The Best Spiritual/Conscious Documentries To Watch On Netflix
1. Zeitgeist - The Movie: Peter Joseph explores the controversial links between organized religion, the global financial markets and the international power structure in this thought-provoking documentary that probes several well-known conspiracy theories.
2. Zeitgeist - Addendum: Continuing the discussion from Zeitgeist: The Movie about the controversial links between religion and the financial markets, this documentary explores the causes of social corruption and puts forth a solution based on human alignment with nature.
3. Zeitgeist - Moving Forward: This compelling documentary examines the current state of the global socioeconomic monetary paradigm and concludes that we need to transition to a new resource-based economy for our continued human and social survival.
4. The Secret: An assembly of writers, philosophers and scientists share The Secret, a principle that reputedly brought success to Plato, da Vinci and other greats and that can empower viewers to attain success in their own careers, relationships and health.
5. Cosmos: A Spacetime Odyssey: Following up on the original “Cosmos” series about the nature of time and space, this absorbing program presents new galactic revelations. Astrophysicist Neil deGrasse Tyson hosts the documentary journey into deep space.
I just watched the Nina Simone movie on Netflix, it's so good Nina Simone is such a talented woman!!!!
She had such a tortured life and really gave every piece of herself for black uplift and music. It tore her apart. The documentary really showed me a whole different side of her I never saw. So much pain in her relationships, including with her daughter. So much power in her music
Those who followed the events of the Egyptian revolution when they happened may remember that women’s stories were prominent in the local and international press. There was 26-year-old Asmaa Mahfouz, who rallied thousands of people with her impassioned video plea to rise up. There was the anonymous “Woman of All Women” who was dragged across the street by military officers, her abaya pulling up over her head, exposing her blue bra to the world. And there were women like Samira Ibrahim, who was subjected to the violence military-administered “virginity tests” and lodged a lawsuit against the perpetrators.
What becomes apparent from these stories, and from The Trials of Spring, is that the violation of women’s bodies is one of the state’s most effective means of neutralizing revolutionary power.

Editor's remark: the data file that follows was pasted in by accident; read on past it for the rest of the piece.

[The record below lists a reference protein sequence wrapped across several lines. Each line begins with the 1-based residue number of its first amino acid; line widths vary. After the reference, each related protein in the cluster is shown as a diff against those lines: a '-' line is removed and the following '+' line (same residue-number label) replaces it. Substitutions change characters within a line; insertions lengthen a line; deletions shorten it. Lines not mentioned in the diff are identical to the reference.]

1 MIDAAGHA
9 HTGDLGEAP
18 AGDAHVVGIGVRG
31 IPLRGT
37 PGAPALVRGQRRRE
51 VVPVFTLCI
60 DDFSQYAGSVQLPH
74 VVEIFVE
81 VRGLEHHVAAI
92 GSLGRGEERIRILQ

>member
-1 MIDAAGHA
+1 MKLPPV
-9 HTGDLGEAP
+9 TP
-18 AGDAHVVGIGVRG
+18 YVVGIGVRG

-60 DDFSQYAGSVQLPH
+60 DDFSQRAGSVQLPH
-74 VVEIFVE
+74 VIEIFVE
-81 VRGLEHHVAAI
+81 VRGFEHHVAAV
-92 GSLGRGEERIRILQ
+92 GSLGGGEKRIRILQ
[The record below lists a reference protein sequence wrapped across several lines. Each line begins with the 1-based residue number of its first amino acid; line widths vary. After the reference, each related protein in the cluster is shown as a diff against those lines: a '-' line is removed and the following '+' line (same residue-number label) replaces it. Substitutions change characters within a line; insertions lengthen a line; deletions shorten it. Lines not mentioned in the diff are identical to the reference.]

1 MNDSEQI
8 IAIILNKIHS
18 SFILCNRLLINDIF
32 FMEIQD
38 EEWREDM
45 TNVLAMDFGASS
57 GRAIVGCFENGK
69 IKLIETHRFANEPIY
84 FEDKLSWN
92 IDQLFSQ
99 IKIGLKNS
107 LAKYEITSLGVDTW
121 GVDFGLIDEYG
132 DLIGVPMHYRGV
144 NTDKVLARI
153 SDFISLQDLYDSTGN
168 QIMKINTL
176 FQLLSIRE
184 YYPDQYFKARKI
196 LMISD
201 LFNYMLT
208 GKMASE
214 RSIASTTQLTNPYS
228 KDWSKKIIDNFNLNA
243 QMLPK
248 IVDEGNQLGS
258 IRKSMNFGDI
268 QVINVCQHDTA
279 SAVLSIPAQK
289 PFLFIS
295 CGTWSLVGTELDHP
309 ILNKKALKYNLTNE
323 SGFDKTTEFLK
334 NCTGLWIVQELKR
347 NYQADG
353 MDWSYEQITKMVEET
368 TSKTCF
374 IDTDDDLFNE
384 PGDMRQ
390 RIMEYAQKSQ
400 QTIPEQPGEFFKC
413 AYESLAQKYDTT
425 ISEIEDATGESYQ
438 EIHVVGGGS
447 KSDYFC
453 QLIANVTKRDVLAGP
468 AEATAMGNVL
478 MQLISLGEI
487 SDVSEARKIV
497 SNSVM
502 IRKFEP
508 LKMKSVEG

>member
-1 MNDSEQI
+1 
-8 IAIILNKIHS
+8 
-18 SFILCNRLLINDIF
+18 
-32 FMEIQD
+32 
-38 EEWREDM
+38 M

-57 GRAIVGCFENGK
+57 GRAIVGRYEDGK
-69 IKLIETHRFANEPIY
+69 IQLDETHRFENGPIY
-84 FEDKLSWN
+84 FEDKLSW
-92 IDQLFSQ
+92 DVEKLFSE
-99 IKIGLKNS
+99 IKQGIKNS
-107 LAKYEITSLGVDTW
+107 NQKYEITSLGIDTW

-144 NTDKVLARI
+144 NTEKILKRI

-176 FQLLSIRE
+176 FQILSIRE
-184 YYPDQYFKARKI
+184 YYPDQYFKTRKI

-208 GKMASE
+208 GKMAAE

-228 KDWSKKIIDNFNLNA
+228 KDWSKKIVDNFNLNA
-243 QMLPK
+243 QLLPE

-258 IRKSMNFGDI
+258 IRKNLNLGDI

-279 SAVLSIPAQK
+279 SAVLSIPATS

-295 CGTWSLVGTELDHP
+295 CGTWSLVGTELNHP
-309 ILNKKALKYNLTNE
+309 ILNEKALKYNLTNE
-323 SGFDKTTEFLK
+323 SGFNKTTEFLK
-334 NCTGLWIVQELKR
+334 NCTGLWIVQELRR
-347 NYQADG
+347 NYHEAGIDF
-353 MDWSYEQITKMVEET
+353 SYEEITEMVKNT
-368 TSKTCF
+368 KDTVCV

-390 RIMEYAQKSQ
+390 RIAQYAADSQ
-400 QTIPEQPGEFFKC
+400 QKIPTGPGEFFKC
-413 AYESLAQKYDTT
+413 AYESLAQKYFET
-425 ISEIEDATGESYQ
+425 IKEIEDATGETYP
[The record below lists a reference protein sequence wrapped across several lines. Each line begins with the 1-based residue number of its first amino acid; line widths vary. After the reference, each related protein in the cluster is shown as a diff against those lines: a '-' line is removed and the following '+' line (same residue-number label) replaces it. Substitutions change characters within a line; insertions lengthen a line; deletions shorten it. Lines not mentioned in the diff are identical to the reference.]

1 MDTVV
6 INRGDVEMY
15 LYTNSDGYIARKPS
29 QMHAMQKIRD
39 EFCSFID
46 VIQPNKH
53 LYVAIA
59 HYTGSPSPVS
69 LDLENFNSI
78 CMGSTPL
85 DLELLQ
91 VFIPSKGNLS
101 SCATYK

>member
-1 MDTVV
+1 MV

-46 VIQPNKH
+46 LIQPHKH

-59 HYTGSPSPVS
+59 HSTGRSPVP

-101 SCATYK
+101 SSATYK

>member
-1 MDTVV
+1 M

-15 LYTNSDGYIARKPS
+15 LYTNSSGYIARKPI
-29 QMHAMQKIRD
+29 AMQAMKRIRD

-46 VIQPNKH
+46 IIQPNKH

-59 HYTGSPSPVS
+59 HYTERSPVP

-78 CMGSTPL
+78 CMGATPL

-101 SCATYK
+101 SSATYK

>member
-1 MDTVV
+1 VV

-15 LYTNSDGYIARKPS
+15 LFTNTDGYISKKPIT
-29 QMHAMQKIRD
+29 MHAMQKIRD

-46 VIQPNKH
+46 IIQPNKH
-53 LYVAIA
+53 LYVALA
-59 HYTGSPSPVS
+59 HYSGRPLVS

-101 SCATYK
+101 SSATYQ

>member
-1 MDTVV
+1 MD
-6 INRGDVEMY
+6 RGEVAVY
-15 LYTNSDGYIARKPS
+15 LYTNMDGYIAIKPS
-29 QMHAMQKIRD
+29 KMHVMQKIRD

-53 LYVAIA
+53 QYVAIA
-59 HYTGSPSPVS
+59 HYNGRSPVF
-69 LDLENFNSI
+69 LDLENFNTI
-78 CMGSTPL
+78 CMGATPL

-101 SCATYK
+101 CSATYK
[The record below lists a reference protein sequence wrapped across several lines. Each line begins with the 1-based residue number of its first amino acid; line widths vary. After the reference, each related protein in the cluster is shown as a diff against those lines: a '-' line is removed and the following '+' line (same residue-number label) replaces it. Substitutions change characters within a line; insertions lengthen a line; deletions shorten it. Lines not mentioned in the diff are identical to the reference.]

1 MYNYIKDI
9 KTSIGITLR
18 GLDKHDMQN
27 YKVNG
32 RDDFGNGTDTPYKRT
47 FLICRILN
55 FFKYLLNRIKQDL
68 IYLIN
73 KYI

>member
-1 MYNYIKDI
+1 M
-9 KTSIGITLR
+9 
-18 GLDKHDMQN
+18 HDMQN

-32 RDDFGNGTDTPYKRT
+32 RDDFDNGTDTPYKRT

Love Radio is a transmedia documentary about the process of reconciliation in post-genocide Rwanda by Anoek Steketee and Eefje Blankevoort. It tells the story of Musekeweya, ‘New Dawn’, a popular radio soap created to prevent new outbursts of violence.
Over the space of 100 days from April to June 2014 – the duration of the genocide exactly 20 years ago – a new episode was added every other week. Now, the documentary is complete. Experience the radio soap’s fictional story ‘On Air’ or go behind the scenes ‘Off Air’ to learn about the complex reality of today’s Rwanda.
I just finished watching this documentary drama series on Netflix. 10/10 would recommend to anyone who is particularly interested in the First World War and the decade of 1910s. I actually learned a lot of new things from this series.
One of the stories include the story of a very interesting Russian girl named Marina Yurlova, the 14-year-old child soldier who bravely joined the Tsar’s Cossacks in the search for her father. This mini-series also feature tales of all kinds of perspective from ordinary soldiers and civilians in both sides of the conflict, the Allies and the Central powers.
How Twitter Perfectly Captured the Complexity of #HowItFeelsToBeABlackGirl
by C. Imani Williams
The Twitter hashtag #HowItFeelsToBeABlackGirl, created by Jada Mosley,
garnered over 21,000 tweets on its first day, and its still going.
Mosely’s vision for the hashtag came after she viewed a documentary on
LGBTQ individuals for a college psychology course. The conversation
manifested into a space for Black women and girls to discuss how we
grapple with the complexities of our lives and navigate the impacts of
current events—such as the tragedy and senseless loss of life in
Charleston; the continuous acts of interpersonal and institutional
violence perpetrated against black women; and the time we spent as
community watching the unraveling of Rachel Dolezal’s co-opting and
appropriation of black women and culture.